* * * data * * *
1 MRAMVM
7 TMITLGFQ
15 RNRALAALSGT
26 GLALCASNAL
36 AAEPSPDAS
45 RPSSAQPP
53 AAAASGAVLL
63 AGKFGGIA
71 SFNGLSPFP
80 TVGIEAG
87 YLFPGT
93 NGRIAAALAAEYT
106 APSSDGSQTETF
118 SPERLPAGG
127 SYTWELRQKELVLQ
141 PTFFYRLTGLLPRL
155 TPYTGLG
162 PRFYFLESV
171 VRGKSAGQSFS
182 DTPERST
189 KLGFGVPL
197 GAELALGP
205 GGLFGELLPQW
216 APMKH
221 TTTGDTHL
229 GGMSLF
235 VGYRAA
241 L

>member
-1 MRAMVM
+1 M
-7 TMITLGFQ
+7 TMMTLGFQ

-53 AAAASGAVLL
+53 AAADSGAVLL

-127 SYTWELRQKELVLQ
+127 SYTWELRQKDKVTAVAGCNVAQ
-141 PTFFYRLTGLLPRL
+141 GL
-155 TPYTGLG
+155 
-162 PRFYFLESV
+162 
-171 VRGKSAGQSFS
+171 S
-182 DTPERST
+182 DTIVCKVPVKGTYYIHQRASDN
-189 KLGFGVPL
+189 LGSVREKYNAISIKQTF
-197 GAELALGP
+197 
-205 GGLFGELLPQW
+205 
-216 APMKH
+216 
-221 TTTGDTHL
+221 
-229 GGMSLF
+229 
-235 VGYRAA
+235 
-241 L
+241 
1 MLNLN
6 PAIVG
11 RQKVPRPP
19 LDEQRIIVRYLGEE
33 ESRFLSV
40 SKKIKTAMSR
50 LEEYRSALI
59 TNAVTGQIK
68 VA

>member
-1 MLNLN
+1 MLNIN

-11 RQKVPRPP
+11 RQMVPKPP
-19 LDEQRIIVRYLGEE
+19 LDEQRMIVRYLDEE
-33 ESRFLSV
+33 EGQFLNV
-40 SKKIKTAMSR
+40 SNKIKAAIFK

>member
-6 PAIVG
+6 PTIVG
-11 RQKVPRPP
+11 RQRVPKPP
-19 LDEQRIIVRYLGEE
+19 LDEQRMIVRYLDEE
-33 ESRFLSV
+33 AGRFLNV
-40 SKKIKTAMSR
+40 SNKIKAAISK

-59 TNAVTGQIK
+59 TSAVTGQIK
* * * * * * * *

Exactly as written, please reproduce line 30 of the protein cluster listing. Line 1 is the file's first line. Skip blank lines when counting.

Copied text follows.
-1 MRAMVM